By Dr Benjamin Spock updated by Dr Robert Needlman
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Some children settle in at preschool with no worries at all. Others take a while to warm up. Let your child take it slowly, but also be firm. It’s important to help children overcome their fears.

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Many children cry until mum or dad is out of sight. Then they settle down and get right into playing.

 

The four-year-old who is outgoing takes to preschool like a duck to water and doesn’t need any gentle introduction. It may be quite different with a sensitive three-year-old who still feels closely attached to his parents.

If a parent leaves him at preschool the first day, he might not make a fuss right away. After a while he might miss his parent. He might become frightened. The next day he might not want to leave home.

Introduce preschool gradually

Most preschools introduce children to their programs gradually. This is particularly helpful for the shy or sensitive child. Parents can stay with their children for as long as they wish. For several days a parent might stay nearby while their child plays and then take her home again after a time. Each day the parent can stay for a longer period. Meanwhile, your child is building up attachments to the teacher and other children. These will give her a sense of security when her parent no longer stays.

Sometimes a child seems quite happy for several days, even after his parent has left him. Then he gets hurt and suddenly wants his mummy or daddy. In that case, the teacher can help the parents decide if one of them should come back for a number of days.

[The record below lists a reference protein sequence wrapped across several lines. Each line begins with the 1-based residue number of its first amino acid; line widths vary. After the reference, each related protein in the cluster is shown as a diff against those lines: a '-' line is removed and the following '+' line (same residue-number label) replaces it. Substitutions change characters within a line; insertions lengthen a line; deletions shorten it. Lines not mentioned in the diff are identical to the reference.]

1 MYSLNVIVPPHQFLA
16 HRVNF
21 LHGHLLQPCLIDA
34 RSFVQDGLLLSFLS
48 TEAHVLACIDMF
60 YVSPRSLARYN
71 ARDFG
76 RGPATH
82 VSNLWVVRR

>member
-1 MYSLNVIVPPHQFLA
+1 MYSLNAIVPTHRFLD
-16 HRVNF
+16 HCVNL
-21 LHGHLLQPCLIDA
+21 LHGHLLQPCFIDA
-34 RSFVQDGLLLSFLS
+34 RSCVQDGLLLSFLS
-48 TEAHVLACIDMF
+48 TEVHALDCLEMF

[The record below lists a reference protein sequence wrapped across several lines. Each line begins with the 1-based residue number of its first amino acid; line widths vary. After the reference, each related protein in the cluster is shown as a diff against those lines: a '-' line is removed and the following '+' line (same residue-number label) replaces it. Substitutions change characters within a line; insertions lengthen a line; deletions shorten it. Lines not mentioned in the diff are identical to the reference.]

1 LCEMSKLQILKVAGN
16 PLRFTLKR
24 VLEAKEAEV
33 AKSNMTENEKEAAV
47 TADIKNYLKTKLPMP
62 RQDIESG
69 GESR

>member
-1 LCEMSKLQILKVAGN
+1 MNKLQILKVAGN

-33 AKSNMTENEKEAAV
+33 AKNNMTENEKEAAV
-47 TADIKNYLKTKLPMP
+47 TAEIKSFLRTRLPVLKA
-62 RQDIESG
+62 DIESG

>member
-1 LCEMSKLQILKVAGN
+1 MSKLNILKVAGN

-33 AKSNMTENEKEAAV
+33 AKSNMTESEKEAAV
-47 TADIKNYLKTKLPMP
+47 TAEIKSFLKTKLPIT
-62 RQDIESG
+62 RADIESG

If you are staying around the preschool, it’s best to remain in the background. The idea is to let your child develop her own desire to enter the group, so that she forgets her need for you.

Think about your own feelings

Sometimes your anxiety is greater than your child’s. If you say goodbye three times over, with a worried expression, your child might think, ‘It looks as if something awful might happen if I stay here alone’.

It's natural for a tenderhearted parent to worry about leaving a small child for the first time. Let the preschool teacher, who often has a lot of experience, advise you.

Be firm

A child who starts with some genuine anxiety about separating from the parent can learn that protesting allows him to avoid the situation.

She might then progressively use this to avoid preschool. When a child becomes reluctant or fearful about returning to a preschool with understanding teachers, it is usually better for the parents to act quite confident and firm and explain that the teacher will look after her and that she will be fine.

It can sometimes help to have someone different take a reluctant child to preschool. In any case, the child should not be deceived. He should be told that he has become friends with the teacher and the other children. Tomorrow his parent will not be staying at preschool. The parent should say goodbye once, cheerfully, then leave.

In the long run, it’s better for children to outgrow their dependence than to give in to it. If a child’s terror is extreme, the situation should be discussed with a child mental health professional.
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